Three main national secondary routes pass through the county. The N52 road passes from Kilbeggan to Tullamore and Birr which then continues to Nenagh where it intersects with the M7. The N62 from Athlone passes through Ferbane and Birr and continues onto Roscrea and Thurles. The N80 route starts in Tullamore and continues to the southeast passing through Portlaoise and Carlow. There are no main national primary routes in the county, however, the M6 skirts the county to the north and the M7 skirts the county to the south through Moneygall. Road infrastructure has improved with the completion of the Tullamore bypass in 2009 and improved access to regional cities following the completion of the intercity motorway network.

Bus Éireann provide public transport services throughout the county with regular bus services to Limerick and Waterford from Athlone bus station. Other private bus coach services provide direct bus services from Birr to Dublin such as Kearns bus service which run several services daily. Slieve Bloom Coaches run services from Tullamore and Portarlington to Dublin.

Radio transmitter in Ballycommon



The Grand Canal connecting Dublin to the river Shannon was constructed through the towns of Edenderry and Tullamore and joins the Shannon at Shannon Harbour. Traditionally this was an important route for transport, communication and trade between Dublin, Limerick and the midlands of Ireland. The route fell into decline as road transport became more popular. Much of the route is now used for boating and leisure activities.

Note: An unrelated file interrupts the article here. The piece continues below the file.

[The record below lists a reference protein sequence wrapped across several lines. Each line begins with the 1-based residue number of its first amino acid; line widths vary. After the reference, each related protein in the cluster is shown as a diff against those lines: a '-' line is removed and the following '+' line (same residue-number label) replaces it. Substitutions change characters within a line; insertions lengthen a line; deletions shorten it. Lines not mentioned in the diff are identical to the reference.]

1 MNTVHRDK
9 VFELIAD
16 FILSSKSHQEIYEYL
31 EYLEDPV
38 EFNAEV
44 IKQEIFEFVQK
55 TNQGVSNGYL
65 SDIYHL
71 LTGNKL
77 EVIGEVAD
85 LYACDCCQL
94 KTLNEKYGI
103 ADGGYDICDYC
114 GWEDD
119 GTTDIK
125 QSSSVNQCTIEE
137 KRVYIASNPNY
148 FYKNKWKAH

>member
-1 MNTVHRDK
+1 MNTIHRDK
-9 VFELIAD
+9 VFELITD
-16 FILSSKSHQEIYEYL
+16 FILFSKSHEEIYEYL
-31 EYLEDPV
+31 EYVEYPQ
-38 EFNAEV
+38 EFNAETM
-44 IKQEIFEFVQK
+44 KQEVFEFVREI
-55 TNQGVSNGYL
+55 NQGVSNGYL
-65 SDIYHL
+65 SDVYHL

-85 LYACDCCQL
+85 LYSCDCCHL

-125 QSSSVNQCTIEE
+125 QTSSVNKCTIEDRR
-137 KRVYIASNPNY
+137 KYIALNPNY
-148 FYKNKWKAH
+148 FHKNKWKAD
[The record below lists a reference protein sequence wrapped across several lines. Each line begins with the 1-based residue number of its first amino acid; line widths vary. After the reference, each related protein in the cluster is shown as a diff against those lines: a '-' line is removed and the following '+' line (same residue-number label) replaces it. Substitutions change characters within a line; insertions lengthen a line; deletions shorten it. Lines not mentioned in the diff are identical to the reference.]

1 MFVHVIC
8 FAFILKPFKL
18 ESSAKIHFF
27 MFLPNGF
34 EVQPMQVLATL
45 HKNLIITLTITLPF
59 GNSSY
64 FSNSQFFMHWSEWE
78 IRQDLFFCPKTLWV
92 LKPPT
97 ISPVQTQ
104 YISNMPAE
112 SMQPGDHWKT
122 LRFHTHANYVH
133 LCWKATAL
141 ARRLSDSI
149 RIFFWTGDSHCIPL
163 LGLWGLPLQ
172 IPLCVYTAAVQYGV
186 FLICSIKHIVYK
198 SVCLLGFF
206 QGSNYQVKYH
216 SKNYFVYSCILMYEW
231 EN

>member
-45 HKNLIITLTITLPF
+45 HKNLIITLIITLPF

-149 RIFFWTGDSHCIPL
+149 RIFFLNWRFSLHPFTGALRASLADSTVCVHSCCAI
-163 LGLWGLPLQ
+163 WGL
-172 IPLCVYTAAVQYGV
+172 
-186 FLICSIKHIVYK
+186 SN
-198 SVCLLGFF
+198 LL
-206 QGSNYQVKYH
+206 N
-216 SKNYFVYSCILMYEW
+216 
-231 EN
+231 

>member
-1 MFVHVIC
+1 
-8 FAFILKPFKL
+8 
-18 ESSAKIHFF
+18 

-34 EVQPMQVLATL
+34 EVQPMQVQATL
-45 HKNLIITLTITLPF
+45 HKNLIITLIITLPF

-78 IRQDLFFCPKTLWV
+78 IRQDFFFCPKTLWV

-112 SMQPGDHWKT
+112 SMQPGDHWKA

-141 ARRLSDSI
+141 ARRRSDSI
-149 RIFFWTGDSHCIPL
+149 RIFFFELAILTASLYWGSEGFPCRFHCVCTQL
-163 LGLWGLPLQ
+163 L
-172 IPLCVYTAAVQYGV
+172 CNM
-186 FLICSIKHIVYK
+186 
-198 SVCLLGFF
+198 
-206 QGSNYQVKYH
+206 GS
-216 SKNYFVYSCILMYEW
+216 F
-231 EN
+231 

Midlands 103 (originally Midlands Radio 3) which broadcasts to Laois, Offaly and Westmeath is based in Tullamore and has studios across the midlands. RTÉ's medium wave transmitter broadcasting RTÉ Radio 1 was also located in Tullamore but transmission stopped in 2008.



A number of local newspapers are published in Offaly. The Offaly Independent and Tullamore Tribune are based in Tullamore. The Midland Tribune, based in Birr, covers local news in the west and south of the county as well as parts of northern Tipperary including the towns of Birr, Roscrea and Nenagh and surrounding areas. The Offaly Express was a former newspaper based in Tullamore. It closed down in July 2012 after 29 years in operation. It is now an online news platform for the county at[19]


Seir Kieran GAA hurlers, 1938
2019 Open Championship winner Shane Lowry

Gaelic games are popular in the county. Offaly GAA consists of some 44 clubs playing Gaelic football and hurling in communities throughout the county. Birr is generally considered a hurling stronghold with Birr GAA winning four All-Ireland Senior Club Hurling Championships. County teams have also had national success in both hurling and football, winning the Liam MacCarthy Cup four times and the Sam Maguire Cup three times. The football team is perhaps best known for the Seamus Darby goal in the dying minutes of the 1982 football final when Offaly took the title by one point denying Kerry a historic five All-Ireland titles in a row. Traditionally, west Offaly has been the hurling stronghold with clubs like Birr, Coolderry, And Kilcormac/Killoughey enjoying success in the Leinster and All-Ireland Championships